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CPD Suicide Prevention Push Aims To Erase Stigma: ‘You’re Not Weak Seeking Help, You’re Actually Stronger’

Despite Chicago Police suffering six officer suicides since July 2018, including two this year, the problem hasn’t increased.

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Isadora Ruyter-Harcourt/Flickr
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OAK BROOK — Despite more media attention on police suicides, the Chicago Police Department says suicide rates among it ranks have not increased. But the department is still fighting to lower a problem the Department of Justice says is 60 percent higher in Chicago than other departments across the country.

On Thursday, the Chicago Police Department hosted a voluntary, daylong suicide awareness and prevention seminar for officers to combat the issue at the Hyatt Lodge on the old McDonald’s campus in suburban Oak Brook.

About 200 of the 300 attendees were members of the Chicago Police Department from all ranks, according to Chicago Police Deputy Chief Francis Valadez. The remaining 25 percent of attendees were from other police departments. 

Deputy Chief Valadez said despite the department suffering six officer suicides since July 2018, including two this year, the problem hasn’t increased.

“I think more people are hearing about it. The media is more on it, highlighting some of the issues that our officers are dealing with,” Valadez said. “Not that we deal with it any different than the average person. We know that doctors, lawyers, nurses, everybody has the same issues. Because of the fact that we are in the spotlight more often, the media focuses on it and I’m glad they have.”

He also addressed a 2017 study from the U.S. Department of Justice that said the Chicago Police Department’s suicide rate is 60 percent higher than other departments.

“The Justice Department study made it seem like we were unaware of it, but we’ve done at least 10 if not more of these seminars. The department’s been well aware. Getting help for officers is nothing new,” he said.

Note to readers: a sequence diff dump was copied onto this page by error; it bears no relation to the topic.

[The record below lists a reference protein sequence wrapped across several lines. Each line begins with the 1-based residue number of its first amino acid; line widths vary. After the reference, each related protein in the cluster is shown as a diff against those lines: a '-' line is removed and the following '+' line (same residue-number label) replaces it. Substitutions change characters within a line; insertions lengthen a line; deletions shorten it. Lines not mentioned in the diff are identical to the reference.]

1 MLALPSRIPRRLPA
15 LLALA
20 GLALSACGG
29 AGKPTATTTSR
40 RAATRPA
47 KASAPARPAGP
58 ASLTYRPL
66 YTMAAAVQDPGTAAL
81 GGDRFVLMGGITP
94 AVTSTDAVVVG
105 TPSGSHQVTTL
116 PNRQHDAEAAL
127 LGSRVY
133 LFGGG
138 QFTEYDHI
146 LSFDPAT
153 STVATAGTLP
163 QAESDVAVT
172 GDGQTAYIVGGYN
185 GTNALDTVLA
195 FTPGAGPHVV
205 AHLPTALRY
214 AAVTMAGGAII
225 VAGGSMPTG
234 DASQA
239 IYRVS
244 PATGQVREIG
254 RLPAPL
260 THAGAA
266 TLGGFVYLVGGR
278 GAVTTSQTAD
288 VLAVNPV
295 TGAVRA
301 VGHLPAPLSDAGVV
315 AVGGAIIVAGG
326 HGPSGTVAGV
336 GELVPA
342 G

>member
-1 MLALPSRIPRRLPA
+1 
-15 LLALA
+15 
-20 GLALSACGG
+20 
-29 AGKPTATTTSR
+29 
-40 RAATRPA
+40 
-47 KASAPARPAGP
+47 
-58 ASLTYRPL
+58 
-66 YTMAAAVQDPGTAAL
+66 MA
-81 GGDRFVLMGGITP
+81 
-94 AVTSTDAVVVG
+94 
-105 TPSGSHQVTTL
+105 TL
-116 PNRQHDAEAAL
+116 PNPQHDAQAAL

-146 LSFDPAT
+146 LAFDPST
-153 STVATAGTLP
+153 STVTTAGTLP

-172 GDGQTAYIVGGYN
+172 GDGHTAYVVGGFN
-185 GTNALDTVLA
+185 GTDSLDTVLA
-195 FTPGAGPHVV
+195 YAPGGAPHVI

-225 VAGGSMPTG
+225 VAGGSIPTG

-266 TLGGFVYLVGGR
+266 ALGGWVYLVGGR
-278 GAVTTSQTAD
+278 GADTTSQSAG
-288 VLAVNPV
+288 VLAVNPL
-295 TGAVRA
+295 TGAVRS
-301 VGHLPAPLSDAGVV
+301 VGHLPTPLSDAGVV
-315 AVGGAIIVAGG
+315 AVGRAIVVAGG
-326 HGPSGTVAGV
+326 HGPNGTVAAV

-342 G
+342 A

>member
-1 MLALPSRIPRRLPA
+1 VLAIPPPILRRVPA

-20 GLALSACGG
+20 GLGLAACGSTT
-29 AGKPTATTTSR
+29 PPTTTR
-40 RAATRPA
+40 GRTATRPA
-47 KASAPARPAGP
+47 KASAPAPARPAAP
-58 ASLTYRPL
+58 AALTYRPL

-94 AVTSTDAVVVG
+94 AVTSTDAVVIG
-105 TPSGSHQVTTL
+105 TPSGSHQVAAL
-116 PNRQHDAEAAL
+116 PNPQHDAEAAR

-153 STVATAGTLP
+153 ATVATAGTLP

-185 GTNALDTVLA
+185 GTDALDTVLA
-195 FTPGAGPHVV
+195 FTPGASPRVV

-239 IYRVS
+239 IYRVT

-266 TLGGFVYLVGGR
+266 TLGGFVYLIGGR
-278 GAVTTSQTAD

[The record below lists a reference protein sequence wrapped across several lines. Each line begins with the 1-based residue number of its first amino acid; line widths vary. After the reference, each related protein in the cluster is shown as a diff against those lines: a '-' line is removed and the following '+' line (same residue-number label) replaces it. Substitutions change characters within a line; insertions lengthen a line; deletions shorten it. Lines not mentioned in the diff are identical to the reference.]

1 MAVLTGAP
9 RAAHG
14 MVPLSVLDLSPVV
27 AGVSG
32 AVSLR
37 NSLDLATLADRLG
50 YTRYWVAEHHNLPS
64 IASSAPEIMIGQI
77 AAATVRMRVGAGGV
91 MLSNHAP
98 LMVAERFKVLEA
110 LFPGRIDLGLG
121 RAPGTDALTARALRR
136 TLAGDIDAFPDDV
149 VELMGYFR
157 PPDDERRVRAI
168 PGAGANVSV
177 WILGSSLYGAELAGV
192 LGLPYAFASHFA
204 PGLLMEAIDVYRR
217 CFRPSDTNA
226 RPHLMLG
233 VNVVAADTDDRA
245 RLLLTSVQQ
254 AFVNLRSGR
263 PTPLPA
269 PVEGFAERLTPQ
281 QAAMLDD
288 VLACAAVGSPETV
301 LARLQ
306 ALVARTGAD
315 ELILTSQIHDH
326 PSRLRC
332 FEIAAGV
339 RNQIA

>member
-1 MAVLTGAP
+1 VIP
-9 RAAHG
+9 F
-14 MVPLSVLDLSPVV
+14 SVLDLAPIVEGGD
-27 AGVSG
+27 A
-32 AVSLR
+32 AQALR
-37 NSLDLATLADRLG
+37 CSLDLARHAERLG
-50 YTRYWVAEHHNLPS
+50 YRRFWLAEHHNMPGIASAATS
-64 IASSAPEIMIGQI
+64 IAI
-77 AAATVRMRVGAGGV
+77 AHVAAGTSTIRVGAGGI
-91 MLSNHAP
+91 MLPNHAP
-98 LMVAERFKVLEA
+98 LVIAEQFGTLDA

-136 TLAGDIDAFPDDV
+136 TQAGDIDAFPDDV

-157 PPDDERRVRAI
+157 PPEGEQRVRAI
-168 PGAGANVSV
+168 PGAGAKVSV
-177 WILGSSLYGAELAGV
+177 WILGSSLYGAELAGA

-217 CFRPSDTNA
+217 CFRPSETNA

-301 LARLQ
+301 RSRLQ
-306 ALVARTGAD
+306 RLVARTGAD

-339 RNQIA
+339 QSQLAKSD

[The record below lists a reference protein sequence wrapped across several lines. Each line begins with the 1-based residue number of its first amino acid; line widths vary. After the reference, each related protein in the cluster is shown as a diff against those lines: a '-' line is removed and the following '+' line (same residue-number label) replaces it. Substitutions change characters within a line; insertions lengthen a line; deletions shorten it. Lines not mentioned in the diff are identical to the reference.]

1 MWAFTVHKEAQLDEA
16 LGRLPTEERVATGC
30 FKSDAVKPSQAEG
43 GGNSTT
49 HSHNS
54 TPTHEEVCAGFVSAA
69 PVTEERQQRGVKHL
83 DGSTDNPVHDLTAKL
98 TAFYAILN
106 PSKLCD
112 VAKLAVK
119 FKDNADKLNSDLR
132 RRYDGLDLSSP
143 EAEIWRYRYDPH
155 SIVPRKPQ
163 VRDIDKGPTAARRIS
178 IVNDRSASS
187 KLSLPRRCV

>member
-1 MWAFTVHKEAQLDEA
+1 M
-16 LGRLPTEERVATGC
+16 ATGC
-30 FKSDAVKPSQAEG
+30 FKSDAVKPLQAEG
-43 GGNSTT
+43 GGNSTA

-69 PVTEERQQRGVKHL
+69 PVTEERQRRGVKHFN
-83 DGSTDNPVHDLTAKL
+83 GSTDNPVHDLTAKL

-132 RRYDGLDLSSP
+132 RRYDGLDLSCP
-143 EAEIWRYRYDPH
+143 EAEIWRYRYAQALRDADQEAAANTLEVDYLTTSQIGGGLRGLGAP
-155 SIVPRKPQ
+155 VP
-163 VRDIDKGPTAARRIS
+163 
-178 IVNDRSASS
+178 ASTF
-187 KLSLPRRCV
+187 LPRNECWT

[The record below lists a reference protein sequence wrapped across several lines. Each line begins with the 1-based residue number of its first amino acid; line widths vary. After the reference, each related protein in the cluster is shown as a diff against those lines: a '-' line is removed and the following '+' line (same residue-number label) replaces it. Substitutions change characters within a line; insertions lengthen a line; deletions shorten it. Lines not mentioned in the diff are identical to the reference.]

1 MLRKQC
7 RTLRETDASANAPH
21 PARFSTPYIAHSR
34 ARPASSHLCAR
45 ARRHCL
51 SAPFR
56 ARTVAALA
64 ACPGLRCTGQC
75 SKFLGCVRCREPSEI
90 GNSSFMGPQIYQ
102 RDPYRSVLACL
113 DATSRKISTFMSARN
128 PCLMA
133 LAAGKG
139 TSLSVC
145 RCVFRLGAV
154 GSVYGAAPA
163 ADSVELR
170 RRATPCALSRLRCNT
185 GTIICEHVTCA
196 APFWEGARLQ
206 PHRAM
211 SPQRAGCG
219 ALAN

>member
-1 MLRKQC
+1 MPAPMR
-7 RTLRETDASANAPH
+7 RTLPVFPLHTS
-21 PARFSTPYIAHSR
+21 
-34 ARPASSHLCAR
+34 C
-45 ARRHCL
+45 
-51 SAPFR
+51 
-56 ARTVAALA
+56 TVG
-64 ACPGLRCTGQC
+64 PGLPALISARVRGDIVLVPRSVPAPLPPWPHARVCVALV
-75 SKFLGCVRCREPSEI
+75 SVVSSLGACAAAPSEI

Valadez said the biggest issue with the suicide problem is disinformation, such as the common-held belief among officers that if they seek mental help they will be stripped of their gun and not allowed to work.

“That has been the fear and I think a lot of that is from not having the full knowledge of it. Obviously, if you are threatening to hurt yourself or someone else, then yeah. But it’s less likely the case than to be the case,” Valadez said.

Thursday’s event began with a presentation by Des Plaines Police Chief William Kushner on the First Responders/Recovery Unit, a mental health program for officers across the state, being created at AMITA Health Holy Family Medical Center Des Plaines and a program called the Beyond Peer Program.

“It ensures you are not in the same place [getting treatment] as someone you arrested,” said Frank Gross, director of operations at the Chicago Police Memorial Foundation.

He said they are hoping for the unit to begin operations in late spring and added, “It’s an outpatient unit. If an officer is admitted to a mental hospital they take their weapon away and they can’t work. That wouldn’t necessarily the case with this.”

The Beyond Peer Program is a volunteer program where officers of all ranks undergo 40 hours of training to be able to assist each other with relating to stressful situations. 

Also at the seminar, Liza Franklin, a former lawyer with Chicago’s Law Department now in a clinical psychology PhD program at Rutgers University, said she studied every intentional misconduct lawsuit that had been filed against a Chicago Police officer in the last 13 years. The experience of reviewing every lawsuit, and litigating hundreds of those lawsuits, enabled her to identify patterns in those cases that point to a need for a substantial increase in attention to officer wellness.

Failing to provide appropriate resources for officer wellness has financial consequences for officers, their families, and the communities that the officers serve, she said.

Chicago Police Officer Alvaro Navarro also spoke about alcoholism and its effects on job performance and Police Cmdr. Tina Skahill drew on her experiences on the same subject while serving in various ranks from patrol officer to chief.

Valadez said while a lot of topics were covered during the seminar, the biggest issue officers still face is the stigma around reaching out for help.

“Fear that they will be labeled, whether it’s incompetent or weak. Labels like that hurt in any profession,” Valadez said. “If you can admit you have a problem and seek help, you’re a lot stronger than the average person.”

The event, which has been held annually for 10 years, was paid for by the Chicago Police Memorial Foundation and Motorola Solutions, according to Memorial Foundation office manager Dawn Dolan.

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